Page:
I thought about this in light of the ways our Justice and Peacemaking Committee has begun to ask the congregation to extend an open door to education and programming about the concerns of our LGBTQ sisters and brothers. About immigrants. About racial equity and policing and race. About reaching toward understanding with our Muslim neighbors. About climate change. About economic and political justice for the hungry and the marginalized.

     And I am deeply grateful for your support for open doors, even when they make us uncomfortable.

     These ideas challenge us, some more than others. They challenge the faith in which I was raised, a faith that placed a deep, impassible divide between politics and religion. Woe to the preacher that stepped into that chasm!

     Esteemed Presbyterian minister and pastor of Riverside Church William Sloan Coffin said in a sermon titled “Religion and Politics”: “Although they are often at sword’s points, religion and politics are fundamentally inseparable … Whatever they do in our minds, it is clear (from scripture) that in God’s mind religion and politics do mix; economics too. It is equally clear that God chooses sides, siding with those who suffer deprivation and oppression.”

     But the challenge the God of the Bible and of the Gospel issues to our politics should never be confused with partisanship. Indeed, coming to understand the lordship of Christ over our political and economic convictions allows us to face squarely the problems with all political parties and economic systems. Self-interest is not a biblical virtue, and all of our human institutions are rife with self-interest.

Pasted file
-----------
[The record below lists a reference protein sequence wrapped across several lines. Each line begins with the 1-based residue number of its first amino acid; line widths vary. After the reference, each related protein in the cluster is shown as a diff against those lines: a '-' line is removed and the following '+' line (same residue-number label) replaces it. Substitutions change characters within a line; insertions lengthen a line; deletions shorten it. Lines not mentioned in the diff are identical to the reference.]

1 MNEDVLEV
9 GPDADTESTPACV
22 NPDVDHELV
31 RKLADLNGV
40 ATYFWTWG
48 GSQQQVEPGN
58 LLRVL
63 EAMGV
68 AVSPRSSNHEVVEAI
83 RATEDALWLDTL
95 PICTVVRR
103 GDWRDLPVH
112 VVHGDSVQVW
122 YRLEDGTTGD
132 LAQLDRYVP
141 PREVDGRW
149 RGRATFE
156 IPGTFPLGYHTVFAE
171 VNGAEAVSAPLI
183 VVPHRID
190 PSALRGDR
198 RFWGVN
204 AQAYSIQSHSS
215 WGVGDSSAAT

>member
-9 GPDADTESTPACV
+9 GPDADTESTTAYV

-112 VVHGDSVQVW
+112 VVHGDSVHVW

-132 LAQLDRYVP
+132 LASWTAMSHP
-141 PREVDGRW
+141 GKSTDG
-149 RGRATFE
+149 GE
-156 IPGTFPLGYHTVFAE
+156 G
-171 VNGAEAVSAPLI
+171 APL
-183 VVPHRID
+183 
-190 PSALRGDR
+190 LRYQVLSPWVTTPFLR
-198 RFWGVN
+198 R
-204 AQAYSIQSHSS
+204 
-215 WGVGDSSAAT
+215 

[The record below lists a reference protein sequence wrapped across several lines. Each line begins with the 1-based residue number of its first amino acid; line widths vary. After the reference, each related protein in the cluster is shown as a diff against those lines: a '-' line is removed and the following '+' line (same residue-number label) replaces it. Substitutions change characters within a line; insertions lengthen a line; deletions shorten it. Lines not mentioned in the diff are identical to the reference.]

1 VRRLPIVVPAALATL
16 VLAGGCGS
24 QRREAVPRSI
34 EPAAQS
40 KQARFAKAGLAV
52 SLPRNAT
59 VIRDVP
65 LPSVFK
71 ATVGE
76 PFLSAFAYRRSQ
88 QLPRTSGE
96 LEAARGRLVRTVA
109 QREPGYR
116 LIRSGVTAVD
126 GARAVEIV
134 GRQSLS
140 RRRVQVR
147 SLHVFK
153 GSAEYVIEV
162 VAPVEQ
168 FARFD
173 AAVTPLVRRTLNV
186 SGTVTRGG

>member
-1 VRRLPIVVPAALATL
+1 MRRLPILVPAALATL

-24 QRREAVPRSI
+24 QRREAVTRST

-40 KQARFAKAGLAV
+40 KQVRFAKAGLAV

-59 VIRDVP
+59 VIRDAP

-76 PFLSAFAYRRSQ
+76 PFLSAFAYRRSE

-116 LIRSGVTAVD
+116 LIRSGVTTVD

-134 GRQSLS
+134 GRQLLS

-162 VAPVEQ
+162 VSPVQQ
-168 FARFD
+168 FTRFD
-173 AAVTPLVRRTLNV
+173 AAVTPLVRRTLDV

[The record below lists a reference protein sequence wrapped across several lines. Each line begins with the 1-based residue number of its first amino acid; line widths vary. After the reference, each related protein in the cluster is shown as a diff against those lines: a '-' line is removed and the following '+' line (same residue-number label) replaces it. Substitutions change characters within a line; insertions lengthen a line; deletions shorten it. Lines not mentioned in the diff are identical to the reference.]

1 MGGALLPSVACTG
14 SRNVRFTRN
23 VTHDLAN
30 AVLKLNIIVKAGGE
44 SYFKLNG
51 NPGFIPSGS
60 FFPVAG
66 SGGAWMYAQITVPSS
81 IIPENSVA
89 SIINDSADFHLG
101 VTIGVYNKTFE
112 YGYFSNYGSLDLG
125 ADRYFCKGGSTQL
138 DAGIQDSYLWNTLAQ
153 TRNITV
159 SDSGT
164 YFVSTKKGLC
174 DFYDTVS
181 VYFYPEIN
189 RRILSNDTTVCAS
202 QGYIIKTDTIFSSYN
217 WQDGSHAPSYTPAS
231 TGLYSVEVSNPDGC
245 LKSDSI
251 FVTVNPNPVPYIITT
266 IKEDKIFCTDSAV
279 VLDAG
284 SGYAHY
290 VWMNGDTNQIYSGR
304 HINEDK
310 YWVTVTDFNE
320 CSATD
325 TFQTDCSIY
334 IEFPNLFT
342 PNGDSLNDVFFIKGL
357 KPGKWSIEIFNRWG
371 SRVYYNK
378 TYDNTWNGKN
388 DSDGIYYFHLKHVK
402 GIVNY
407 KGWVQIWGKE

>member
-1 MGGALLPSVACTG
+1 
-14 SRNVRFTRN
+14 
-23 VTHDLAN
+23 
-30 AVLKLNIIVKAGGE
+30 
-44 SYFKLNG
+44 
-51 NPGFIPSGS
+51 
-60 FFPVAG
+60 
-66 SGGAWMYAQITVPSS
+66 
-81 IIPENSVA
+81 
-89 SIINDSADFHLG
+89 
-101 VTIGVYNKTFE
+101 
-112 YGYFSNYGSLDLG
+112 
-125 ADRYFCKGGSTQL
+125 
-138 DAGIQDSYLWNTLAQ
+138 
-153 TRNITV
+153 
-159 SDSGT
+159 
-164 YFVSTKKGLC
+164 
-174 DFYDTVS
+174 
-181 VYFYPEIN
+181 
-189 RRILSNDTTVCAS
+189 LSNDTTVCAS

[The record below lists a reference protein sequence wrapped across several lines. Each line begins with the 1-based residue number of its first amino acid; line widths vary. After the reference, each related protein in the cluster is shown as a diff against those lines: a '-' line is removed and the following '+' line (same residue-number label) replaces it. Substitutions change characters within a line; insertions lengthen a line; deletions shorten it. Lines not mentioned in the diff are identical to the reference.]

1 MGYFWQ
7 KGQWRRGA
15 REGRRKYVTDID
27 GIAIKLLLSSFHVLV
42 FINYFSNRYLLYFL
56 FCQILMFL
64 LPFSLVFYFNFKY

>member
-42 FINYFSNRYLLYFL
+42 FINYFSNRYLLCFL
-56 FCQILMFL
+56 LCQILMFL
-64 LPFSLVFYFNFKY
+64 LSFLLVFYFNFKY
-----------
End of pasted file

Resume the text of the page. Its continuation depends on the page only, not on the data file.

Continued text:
As we explore opening various doors we appreciate your prayers and your feedback. We know not everyone will agree on matters of faith. We on the JP Committee believe in our purpose and its foundation in scripture and the PC(USA)’s Social Creed. But it is important to us that our fellow Christians feel they are being respected, heard, and loved for who they are when they encounter an idea that frightens or angers them or challenges their understanding of the world and God’s call to us. 

     We are on this faith journey together. Thank God for open doors!

Tattoos in Lent

I’m getting a tattoo for Lent.

I have successfully made it 35 years without getting a tattoo for a few reasons: fear of my mother’s wrath, the inability to commit to one word or image for 60+ years, and let’s face it- I did not want to see permanent ink stretch & wrinkle on my body!tattoo